Hometown Hero: Joe Raycraft and his leadership skills will ride off into the sunset. 

  • Joe Raycraft at the Merrimack Valley High football field where he just completed his last season as the head coach. GEOFF FORESTER / Monitor staff

Monitor staff
Published: 11/20/2022 8:00:41 PM

Joe Raycraft considered retiring from coaching a few years ago.

He had already done so much by then. He was named Merrimack High School’s athletic director more than 50 years ago, hired to supervise the entire program while bringing varsity football to the school for the first time.

He later served as the athletic director for the three high schools in Manchester. He’s lived in Penacook with his wife of 53 years and has cast a huge, impactful shadow over the sports landscape here in both youth and scholastic sports, teaching skills to help students succeed on the court, on the field and outside the lines.

But the recently retired head coach of the Merrimack Valley High School football team had some unfinished business this fall before shelving his whistle and clipboard for good: coach his grandson, Riley Flynn, during his fourth and final season playing varsity.

“I thought it would be nice to stay and watch him through his final year,” Raycraft said.

And while that became Joe’s focus, his daughter, Robin Raycraft, had an idea of her own: nominate her father as a winner in the Monitor’s Hometown Heroes series.

“All the lives he has touched, I felt he was worthy,” Robin Raycraft said. “I remember when the phone would ring, it was always a kid asking, ‘Is coach there?’ Sometimes it was a player or a former player who was now coaching.”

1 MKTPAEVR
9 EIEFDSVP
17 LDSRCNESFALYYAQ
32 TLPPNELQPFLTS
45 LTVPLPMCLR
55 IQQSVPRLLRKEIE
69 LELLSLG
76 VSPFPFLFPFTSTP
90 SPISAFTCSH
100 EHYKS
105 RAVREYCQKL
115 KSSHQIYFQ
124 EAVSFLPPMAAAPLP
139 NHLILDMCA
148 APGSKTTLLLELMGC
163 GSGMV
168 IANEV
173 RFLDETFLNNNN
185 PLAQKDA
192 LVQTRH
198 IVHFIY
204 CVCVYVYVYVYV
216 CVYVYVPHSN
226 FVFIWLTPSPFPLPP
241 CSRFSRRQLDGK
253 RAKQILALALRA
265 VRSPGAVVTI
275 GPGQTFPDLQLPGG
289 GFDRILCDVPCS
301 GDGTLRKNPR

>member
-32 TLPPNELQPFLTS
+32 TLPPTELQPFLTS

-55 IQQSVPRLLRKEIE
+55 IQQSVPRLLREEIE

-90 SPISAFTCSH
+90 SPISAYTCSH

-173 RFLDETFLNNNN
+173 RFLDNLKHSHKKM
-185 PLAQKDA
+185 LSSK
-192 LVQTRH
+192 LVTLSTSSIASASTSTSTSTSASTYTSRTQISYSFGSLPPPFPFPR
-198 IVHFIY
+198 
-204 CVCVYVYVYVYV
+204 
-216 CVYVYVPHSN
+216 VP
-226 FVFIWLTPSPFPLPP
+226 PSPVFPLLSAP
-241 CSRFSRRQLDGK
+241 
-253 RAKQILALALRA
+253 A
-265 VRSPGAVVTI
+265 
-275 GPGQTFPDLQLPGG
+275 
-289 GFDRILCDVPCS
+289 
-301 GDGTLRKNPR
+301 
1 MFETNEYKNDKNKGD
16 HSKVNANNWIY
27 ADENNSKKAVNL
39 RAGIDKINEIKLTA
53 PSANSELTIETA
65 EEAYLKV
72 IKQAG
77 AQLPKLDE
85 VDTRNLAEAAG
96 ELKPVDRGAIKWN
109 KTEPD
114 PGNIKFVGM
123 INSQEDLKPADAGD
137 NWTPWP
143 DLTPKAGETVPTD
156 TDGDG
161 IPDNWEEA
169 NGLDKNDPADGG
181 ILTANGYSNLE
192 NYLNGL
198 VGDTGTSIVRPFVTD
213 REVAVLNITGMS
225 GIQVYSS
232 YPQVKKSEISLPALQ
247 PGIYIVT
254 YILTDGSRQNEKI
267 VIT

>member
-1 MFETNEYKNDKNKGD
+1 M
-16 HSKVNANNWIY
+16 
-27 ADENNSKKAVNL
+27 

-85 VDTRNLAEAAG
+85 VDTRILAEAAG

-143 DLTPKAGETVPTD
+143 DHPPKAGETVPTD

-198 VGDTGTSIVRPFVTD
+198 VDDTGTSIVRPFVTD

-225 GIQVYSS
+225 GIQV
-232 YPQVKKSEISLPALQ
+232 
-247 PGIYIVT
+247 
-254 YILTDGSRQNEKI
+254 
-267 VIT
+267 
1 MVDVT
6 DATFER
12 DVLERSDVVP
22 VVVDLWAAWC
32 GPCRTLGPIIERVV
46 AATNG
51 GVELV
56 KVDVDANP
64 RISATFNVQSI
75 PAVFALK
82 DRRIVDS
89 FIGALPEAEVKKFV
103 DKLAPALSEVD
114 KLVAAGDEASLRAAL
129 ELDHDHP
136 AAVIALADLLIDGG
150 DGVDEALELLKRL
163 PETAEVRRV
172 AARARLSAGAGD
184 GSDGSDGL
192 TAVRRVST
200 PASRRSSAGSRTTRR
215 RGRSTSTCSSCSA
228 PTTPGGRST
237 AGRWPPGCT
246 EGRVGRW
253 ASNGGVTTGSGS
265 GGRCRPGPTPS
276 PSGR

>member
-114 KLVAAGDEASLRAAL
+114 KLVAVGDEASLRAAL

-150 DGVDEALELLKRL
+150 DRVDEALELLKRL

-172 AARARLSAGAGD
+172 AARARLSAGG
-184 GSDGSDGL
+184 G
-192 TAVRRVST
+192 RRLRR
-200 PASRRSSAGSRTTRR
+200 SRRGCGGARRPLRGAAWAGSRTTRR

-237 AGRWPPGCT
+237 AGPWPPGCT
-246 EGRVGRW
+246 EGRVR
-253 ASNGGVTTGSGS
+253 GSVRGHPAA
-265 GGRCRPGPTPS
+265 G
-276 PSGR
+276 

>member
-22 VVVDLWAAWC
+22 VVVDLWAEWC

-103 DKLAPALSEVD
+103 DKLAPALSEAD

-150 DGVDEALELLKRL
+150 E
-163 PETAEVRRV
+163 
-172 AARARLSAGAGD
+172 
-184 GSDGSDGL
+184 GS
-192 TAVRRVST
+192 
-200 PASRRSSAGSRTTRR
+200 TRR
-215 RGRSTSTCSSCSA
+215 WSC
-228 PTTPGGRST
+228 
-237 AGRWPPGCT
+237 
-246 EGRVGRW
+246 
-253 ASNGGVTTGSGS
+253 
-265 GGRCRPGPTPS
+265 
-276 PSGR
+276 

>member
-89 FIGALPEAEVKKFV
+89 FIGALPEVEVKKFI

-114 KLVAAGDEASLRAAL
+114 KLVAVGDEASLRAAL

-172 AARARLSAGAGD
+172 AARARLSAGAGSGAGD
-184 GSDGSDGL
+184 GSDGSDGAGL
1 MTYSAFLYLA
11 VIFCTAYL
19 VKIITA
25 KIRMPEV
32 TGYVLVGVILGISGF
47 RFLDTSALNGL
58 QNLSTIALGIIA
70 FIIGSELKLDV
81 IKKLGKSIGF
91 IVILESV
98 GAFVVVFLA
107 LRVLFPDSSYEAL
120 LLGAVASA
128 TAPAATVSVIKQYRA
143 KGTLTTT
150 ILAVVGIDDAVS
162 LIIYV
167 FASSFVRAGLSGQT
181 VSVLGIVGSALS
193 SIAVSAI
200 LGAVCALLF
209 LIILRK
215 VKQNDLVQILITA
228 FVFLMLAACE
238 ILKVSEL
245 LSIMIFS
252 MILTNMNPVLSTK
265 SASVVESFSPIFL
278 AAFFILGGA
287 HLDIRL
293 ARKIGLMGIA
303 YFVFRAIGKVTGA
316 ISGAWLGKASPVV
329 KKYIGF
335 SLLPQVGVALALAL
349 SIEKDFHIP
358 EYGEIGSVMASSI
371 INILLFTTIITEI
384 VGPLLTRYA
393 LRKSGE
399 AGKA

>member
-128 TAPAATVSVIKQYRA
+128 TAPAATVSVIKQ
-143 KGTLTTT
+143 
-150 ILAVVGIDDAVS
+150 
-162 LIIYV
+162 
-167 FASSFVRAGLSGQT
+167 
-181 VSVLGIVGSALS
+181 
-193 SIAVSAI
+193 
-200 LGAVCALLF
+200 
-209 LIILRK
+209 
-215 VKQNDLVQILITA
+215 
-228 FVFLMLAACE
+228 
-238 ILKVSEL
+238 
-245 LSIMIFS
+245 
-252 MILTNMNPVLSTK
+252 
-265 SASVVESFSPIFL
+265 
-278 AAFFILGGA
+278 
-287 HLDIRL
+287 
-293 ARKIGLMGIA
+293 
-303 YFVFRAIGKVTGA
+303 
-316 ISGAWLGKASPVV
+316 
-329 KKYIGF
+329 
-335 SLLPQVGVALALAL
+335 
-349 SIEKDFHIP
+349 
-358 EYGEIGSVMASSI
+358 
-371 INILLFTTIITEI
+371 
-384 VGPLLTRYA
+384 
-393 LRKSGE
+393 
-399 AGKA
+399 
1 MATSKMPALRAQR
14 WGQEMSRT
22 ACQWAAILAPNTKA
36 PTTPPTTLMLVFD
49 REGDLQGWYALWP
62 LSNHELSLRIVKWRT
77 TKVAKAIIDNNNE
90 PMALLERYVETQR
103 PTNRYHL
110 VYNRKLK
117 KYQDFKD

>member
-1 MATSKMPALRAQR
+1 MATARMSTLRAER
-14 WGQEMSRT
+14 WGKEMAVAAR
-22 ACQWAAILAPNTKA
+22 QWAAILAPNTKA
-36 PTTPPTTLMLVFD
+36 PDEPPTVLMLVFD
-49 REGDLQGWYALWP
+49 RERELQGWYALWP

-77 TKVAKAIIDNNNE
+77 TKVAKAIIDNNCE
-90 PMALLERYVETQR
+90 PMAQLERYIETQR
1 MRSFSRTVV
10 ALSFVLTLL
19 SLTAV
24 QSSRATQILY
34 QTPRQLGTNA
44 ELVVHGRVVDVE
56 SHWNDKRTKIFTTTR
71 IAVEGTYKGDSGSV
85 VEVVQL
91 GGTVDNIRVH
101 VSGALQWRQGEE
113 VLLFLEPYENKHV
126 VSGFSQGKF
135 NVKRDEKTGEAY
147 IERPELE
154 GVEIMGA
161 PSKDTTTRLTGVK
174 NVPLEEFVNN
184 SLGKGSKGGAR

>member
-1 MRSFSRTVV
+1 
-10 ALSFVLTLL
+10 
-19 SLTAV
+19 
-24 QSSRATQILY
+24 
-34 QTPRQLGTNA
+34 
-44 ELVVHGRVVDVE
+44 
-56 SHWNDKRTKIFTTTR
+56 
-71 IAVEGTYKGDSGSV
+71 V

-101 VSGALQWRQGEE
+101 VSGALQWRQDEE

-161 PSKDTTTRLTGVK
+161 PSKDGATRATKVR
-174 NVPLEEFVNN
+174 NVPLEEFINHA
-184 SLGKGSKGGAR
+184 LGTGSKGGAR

It’s doubtful that the name ‘Coach’ will disappear anytime soon as an identifying label for Raycraft. That’s what he did.

He also played, basketball and baseball at New Hampshire College. He coached three sports at Bishop Brady and moved into the administration sector as the athletic director at Merrimack College in the early 1970s.

There, he began the process of assembling a football team. Merrimack won the state championship 12 years later.

“It worked out well,” said Joe, a man of few words.

He won state titles in softball at Campbell High School in Litchfield. And, as a longtime resident of Penacook, Raycraft’s children and other family members attended classes in the Merrimack Valley School District, nudging him towards a short coaching career closer to home.

In recent years, he stepped in when the Merrimack Valley Middle School needed a coach, and spent the past five years as the head coach of the high school’s varsity football team.

And once his grandson had completed his four-year career last month playing tackle for the Pride, Raycraft finally felt comfortable with his decision to retire from coaching.

Robin Raycraft cited many of her father’s coaching accomplishments in her nominating letter to the Monitor. But the true meaning of her letter dealt with the benefits of true leadership in organized sports that have nothing to do with wins and losses.

“The number of lives he has touched just by being present, teaching thousands of kids how to love a sport, how to be a good sport and how to be the best version of themselves,” Robin wrote. “He feels that as an athlete, your behavior on the field or court was just as important as when you weren’t. He taught perseverance, resiliency, and played more roles than just as a coach.”


Ray Duckler bio photo

Ray Duckler, our intrepid columnist, focuses on the Suncook Valley. He floats from topic to topic, searching for the humor or sadness or humanity in each subject. A native New Yorker, he loves the Yankees and Giants. The Red Sox and Patriots? Not so much.



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